Michael Bisping Calls Anderson Silva Bout a ‘Bucket-List Fight’

UFC Octagon
Dan Flynn

Michael Bisping calls his February 27 bout with Anderson Silva a “bucket-list fight.” Anderson Silva says, “I feel like this fight probably should have happened sometime before.”

The Brazilian and the Brit sparred over steroids on this week’s conference call for their match at the O2 Arena, available in the United States exclusively on UFC Fight Pass. The pair also made news.

• Silva teased an announcement after commenting on a recent appearance with UFC light heavyweight Jon Jones: “All I can tell everyone is that there’s some big storms coming ahead, some big storms.”

• Bisping revealed that a former UFC champion turned down this bout with Silva: “Vitor Belfort turned the fight down,” he directly answered a question on the mystery man who refused to fight Silva. “There you go.”

• Anderson Silva admitted a mixed-martial arts recession of sorts in Brazil. Despite the UFC enjoying a banner year in the U.S., Spider characterized Brazil as “going through a cycle.” He stated his preference for fighting in his homeland instead of Bisping’s. But he acknowledged a dropoff in interest in MMA in Brazil and noted the nation’s economic struggles as likely factoring into Brazil getting bypassed for fights. The son of Curitiba pointed out, “Brazil is still one of the biggest countries in producing top talent.”

• Bisping, always in the conversation for a UFC title shot but never receiving one despite 24 fights under the promotion’s banner, says he wants a shot at the belt in 2016. He reasons that if he beats Silva, he will have won four of five fights and deserve a crack at the middleweight championship: “After this, yeah, I want to fight for the title.”

With Silva fighting past 40, and Bisping turning 37 the day after the match, both men fight past their physical primes, which sometimes makes for an offensive-minded, entertaining fight. Their experience in high-profile bouts against elite competition makes their octagon IQs near the top. With bout, the Count moves his UFC bout count into third most in the promotion’s history; former champion Silva’s 10 defenses of his middleweight strap makes for a promotional record. The men share nearly two decades fighting for the UFC.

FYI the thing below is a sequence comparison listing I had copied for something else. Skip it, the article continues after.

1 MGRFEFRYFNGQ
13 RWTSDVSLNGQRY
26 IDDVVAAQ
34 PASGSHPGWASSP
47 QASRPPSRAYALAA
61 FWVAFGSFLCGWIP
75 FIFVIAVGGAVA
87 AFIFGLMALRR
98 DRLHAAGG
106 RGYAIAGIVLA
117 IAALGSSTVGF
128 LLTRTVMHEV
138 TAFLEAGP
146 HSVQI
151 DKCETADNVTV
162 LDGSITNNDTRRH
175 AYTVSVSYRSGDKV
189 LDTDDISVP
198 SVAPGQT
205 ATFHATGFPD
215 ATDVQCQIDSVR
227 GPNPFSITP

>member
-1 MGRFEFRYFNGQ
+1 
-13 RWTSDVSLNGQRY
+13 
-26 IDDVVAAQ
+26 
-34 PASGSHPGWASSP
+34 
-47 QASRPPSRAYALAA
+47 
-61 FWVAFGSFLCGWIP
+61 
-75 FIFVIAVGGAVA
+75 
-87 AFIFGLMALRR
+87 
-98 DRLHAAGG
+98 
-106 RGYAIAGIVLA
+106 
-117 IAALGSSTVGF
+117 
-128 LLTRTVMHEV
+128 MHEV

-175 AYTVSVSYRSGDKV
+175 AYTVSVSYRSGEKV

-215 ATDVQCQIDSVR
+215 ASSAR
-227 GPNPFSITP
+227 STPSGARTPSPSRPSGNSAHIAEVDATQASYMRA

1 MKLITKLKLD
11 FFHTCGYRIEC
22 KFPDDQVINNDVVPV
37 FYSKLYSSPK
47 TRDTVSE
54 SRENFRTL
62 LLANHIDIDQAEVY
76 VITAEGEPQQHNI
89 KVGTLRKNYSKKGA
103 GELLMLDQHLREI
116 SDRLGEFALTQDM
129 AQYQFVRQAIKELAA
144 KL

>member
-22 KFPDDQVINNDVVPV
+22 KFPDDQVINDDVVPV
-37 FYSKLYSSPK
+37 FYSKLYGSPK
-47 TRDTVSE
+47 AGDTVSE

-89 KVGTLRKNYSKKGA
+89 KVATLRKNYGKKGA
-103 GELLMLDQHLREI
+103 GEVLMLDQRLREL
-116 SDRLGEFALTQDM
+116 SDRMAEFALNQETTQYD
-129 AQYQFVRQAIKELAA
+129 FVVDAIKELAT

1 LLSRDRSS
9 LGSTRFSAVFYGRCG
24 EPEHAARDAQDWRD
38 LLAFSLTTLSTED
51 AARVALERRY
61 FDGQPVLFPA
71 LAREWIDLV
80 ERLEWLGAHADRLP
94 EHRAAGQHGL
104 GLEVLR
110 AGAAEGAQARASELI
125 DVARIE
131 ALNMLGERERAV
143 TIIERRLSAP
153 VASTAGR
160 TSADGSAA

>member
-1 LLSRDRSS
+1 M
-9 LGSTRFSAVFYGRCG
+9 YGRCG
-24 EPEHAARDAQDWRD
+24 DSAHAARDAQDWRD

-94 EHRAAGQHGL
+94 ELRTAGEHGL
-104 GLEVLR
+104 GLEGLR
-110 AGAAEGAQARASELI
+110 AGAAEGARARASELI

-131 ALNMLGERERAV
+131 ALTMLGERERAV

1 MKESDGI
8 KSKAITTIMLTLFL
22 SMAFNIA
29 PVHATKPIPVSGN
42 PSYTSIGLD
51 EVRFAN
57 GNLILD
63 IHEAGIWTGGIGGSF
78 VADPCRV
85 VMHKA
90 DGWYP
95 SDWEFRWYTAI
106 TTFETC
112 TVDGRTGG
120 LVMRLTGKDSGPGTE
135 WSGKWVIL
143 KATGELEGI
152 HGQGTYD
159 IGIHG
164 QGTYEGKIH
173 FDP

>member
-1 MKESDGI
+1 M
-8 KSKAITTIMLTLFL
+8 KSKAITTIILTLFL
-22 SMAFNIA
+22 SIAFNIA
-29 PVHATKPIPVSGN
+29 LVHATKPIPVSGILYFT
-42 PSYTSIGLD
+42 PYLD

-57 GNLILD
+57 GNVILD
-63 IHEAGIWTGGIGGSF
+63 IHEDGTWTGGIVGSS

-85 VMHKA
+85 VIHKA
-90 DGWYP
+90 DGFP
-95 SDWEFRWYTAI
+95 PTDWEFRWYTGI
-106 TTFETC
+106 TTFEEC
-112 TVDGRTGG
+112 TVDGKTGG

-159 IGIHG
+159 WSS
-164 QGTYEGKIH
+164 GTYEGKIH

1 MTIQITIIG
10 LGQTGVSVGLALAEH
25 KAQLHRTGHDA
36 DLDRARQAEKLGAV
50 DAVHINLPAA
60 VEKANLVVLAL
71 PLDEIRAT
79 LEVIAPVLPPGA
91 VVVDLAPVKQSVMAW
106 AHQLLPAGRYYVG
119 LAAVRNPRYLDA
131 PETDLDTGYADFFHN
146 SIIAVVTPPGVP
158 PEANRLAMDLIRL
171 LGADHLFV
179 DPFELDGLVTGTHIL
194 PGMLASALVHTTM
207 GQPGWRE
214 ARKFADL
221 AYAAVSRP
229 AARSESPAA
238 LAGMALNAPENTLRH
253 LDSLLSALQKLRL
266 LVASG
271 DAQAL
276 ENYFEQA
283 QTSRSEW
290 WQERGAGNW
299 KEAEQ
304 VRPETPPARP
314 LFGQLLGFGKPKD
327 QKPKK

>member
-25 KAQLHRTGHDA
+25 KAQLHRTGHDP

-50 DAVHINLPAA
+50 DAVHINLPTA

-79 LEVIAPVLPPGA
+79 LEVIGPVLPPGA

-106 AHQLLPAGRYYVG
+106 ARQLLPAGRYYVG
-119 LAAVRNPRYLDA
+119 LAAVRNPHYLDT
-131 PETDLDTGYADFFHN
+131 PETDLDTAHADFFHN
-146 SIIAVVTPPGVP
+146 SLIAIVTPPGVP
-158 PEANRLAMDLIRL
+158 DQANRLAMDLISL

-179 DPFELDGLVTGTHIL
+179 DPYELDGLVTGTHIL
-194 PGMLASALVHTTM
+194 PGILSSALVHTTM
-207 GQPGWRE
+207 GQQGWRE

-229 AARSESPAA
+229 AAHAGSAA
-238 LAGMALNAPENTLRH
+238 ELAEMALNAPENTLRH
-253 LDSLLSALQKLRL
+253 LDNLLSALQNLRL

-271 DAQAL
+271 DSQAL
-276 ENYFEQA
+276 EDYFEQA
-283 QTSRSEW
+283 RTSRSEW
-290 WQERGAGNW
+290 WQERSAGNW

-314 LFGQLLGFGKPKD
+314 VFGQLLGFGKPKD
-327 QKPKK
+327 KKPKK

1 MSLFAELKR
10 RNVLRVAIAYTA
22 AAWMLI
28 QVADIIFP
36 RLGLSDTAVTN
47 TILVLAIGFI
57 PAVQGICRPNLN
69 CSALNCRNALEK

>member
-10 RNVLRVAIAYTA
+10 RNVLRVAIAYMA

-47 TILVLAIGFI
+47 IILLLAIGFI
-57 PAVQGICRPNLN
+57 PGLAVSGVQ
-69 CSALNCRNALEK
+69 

Silva rejects the notion that he fights for redemption after an embarrassing knockout loss to Chris Weidman, a bizarre leg break in the rematch, and the disgrace of a positive test for performance-enhancing drugs for his fight with Nick Diaz. He says he fights because he loves the challenge. He remains a big proponent of pursuing dreams. “If you don’t,” he noted, “you’re going to be frustrated for the rest of your life if you didn’t try.”

“I have to utilize a lot of movement, fight my fight, and take it to him,” the 27-7 Mancunian figures. He says he observed holes in Silva’s game in the Diaz fight that gives him great confidence that the referee raises his hand at the conclusion. “He hasn’t been very active lately,” he notes of his opponent who last notched a win in 2012. “And yeah, that does affect people’s performance, I believe.”


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